A short thread, a big wtf



  •  another great thread from java forums:

     

    http://forum.java.sun.com/thread.jspa?threadID=5297974&tstart=0 

     

    someone asks a question that doesnt make sense, and 10 people give wrong answers. yey! 



  • I have a hashtable in which some of the values are exactly the same. I want to remove the duplicates so that for one value there is only one copy in the hashtable.

    How does that not make sense?



  • @stinch said:

    I have a hashtable in which some of the values are exactly the same. I want to remove the duplicates so that for one value there is only one copy in the hashtable.

    How does that not make sense?

    Makes sense, but it sounds like a hash table is probably the wrong data structure to use here...



  • @merreborn said:

    Makes sense, but it sounds like a hash table is probably the wrong data structure to use here...

    Why is it the wrong data structure?  It just sounds like he needs a bi-directional hashtable.



  • @JosAH said:

    That is nonsense.



    kind regards,



    Jos
    I love how they start acting all superior and then later have to swallow their pride.



  • @Zecc said:

    @JosAH said:

    That is nonsense.

    kind regards,

    Jos
    I love how they start acting all superior and then later have to swallow their pride.

    Lyle wouldn't have to swallow his pride because of course he would be right.



  •  Ouch, wow. None of them actually read the OP. What I read was duplicatevalues, not keys, of which everyone else was assuming he meant. Having duplicate values in a hash table is perfectly valid, though yeah there are probably better structures out for what he's doing.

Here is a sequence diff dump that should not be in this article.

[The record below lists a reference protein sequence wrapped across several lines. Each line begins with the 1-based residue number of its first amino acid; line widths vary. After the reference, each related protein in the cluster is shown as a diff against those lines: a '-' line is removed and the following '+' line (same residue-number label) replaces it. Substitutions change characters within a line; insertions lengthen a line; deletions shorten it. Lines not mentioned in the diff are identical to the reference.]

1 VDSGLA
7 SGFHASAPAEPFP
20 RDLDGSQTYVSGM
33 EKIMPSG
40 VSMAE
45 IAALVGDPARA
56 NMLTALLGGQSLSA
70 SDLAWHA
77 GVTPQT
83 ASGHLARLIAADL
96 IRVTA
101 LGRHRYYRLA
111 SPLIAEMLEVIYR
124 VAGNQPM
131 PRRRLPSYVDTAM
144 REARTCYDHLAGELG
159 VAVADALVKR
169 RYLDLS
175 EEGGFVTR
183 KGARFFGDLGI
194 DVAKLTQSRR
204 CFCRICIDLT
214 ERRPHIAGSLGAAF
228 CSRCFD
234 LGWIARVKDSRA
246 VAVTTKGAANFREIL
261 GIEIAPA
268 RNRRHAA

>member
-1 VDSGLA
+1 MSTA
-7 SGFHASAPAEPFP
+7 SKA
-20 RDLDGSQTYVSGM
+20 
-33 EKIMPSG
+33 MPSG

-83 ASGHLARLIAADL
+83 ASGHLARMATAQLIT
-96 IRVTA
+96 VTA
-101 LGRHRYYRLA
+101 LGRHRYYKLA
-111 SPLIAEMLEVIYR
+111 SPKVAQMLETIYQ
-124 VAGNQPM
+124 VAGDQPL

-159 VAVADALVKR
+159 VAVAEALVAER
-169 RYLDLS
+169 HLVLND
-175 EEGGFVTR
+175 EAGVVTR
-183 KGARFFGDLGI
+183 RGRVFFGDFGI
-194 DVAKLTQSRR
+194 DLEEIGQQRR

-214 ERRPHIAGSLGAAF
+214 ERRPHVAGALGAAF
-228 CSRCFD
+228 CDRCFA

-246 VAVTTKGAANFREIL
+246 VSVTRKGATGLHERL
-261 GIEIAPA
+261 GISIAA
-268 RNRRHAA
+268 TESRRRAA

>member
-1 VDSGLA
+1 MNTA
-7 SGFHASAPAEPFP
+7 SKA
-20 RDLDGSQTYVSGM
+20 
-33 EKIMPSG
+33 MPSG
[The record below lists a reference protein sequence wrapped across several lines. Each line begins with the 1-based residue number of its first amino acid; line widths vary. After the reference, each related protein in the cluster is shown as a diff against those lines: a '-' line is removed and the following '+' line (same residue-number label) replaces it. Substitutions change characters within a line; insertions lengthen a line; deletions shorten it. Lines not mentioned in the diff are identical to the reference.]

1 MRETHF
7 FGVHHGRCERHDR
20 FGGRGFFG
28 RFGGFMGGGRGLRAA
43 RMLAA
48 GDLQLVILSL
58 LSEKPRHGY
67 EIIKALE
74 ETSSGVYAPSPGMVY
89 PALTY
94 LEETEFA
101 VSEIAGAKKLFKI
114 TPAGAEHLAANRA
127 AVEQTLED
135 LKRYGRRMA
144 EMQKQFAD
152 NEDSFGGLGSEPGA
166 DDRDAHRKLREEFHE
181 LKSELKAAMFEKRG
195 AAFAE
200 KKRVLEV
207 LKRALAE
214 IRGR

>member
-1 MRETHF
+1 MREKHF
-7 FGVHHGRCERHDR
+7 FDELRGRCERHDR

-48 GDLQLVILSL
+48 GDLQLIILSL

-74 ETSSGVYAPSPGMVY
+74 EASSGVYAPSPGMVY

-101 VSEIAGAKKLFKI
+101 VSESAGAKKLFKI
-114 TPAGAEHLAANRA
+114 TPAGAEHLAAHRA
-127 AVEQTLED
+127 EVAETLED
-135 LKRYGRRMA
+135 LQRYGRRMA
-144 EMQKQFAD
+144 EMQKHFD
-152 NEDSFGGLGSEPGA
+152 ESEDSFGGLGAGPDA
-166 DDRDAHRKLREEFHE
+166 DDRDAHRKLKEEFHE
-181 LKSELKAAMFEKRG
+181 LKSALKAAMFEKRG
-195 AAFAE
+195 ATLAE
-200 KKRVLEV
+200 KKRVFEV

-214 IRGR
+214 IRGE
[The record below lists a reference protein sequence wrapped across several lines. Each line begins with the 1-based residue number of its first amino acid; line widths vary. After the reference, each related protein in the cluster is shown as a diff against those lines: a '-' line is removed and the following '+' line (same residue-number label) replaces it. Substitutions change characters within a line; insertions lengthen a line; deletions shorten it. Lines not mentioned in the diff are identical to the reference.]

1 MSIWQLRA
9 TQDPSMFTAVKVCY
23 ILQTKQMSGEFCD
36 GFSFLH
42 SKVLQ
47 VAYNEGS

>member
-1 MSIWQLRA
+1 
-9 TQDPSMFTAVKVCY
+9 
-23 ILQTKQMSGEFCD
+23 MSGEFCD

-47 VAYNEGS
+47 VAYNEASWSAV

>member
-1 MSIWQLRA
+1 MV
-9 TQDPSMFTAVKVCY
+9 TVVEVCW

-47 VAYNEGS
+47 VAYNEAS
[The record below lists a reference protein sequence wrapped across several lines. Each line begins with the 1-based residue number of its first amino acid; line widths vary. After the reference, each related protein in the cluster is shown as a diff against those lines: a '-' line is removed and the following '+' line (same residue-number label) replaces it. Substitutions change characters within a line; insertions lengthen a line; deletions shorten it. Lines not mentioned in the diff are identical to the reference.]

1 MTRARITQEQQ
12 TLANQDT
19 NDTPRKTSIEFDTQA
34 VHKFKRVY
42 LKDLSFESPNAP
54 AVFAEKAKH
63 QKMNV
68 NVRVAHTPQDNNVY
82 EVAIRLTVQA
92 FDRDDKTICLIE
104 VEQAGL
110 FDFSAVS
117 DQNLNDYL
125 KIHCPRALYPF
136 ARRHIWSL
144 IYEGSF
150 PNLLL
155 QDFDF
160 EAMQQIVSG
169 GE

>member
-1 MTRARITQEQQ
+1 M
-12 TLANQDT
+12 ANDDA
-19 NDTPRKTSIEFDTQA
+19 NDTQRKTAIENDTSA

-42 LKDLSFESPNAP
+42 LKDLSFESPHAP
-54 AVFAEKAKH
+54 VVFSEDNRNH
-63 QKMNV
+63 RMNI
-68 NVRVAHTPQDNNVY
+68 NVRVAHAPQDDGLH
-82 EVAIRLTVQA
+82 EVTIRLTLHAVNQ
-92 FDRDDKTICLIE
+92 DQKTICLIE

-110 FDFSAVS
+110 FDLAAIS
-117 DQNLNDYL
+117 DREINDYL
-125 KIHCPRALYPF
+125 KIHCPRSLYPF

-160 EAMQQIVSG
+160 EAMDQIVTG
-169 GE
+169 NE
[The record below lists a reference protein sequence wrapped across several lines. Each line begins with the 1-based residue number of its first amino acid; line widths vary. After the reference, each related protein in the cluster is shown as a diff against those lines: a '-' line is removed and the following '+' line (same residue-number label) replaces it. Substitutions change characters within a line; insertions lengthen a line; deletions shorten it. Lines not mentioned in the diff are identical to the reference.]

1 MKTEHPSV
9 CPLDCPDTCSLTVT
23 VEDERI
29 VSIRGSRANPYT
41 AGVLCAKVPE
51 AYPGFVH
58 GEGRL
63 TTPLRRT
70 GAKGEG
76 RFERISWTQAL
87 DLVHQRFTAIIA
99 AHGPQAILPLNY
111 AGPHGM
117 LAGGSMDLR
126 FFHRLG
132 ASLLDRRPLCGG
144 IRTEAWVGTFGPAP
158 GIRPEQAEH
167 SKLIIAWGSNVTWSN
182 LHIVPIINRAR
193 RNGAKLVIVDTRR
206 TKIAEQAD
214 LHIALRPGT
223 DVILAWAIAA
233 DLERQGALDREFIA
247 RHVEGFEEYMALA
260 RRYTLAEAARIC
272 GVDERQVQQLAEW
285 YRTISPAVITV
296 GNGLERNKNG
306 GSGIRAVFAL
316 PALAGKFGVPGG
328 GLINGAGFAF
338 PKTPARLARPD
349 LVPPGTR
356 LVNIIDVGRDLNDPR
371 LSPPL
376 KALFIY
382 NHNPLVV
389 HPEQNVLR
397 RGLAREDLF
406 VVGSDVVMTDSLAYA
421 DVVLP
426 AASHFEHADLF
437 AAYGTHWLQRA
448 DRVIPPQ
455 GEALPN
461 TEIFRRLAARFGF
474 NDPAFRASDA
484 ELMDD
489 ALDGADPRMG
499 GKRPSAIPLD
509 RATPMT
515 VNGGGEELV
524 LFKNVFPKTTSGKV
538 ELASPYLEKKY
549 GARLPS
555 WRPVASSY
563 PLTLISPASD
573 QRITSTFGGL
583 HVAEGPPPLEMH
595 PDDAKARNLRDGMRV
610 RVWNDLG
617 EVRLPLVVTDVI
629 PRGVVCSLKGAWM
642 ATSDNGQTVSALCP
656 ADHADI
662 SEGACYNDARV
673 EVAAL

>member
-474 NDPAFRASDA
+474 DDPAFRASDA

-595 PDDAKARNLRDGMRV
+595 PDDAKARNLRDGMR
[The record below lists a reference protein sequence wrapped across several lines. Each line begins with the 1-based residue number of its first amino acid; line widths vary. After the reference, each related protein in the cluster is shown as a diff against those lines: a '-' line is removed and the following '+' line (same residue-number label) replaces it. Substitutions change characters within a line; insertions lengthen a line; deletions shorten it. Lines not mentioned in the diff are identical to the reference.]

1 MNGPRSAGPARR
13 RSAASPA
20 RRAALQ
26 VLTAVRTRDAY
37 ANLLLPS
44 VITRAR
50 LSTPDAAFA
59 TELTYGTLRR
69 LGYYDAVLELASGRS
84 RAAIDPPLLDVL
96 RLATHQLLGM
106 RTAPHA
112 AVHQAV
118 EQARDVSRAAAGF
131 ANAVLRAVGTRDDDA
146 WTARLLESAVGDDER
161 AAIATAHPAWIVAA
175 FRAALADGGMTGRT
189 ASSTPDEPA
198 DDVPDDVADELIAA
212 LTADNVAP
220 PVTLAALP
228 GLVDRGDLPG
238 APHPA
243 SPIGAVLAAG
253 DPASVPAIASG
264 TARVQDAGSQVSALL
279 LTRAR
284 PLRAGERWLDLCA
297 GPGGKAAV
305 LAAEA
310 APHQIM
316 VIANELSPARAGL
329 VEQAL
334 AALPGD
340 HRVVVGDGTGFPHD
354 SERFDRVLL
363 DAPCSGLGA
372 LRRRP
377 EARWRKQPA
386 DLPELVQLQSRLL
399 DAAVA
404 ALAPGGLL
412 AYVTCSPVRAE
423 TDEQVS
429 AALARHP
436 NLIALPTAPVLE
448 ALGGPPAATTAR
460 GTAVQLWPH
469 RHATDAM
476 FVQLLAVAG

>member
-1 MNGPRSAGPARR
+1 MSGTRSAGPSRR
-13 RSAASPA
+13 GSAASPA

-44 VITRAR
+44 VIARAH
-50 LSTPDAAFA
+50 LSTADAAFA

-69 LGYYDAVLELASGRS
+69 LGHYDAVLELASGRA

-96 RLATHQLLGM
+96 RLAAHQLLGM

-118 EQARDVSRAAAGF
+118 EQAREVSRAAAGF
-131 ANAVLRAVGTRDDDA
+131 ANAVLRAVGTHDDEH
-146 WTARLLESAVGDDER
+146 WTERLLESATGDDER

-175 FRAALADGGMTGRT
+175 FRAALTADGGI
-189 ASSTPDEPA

Who in their right mind reads the java forums anyway? It's so much cesspool it's depressing.



  • The question makes sense, and at least 2 answers are right, too.  The original post asked how to remove duplicate values from a Hashtable.  The Hashtable can most certainly contain duplicate values.  All those who remarked that the question was wrong were confusing "values" with "keys".  Keys must be unique, but values not necessarily.

        dZ. 



  • @DZ-Jay said:

    The question makes sense, and at least 2 answers are right, too.  The original post asked how to remove duplicate values from a Hashtable.

    @JosAH said:

    It still doesn't make any sense: for a map like this: (A, X) (B, X) after removing the duplicate value what should the result be: (A, X) or (B, X)?

    I agree with JosAH here.



  • @derula said:

    @DZ-Jay said:
    The question makes sense, and at least 2 answers are right, too.  The original post asked how to remove duplicate values from a Hashtable.

    @JosAH said:

    It still doesn't make any sense: for a map like this: (A, X) (B, X) after removing the duplicate value what should the result be: (A, X) or (B, X)?

    I agree with JosAH here.

    One would presume the latest entry would overwrite the previous one, just like a hashtable does with identical keys. 



  • @morbiuswilters said: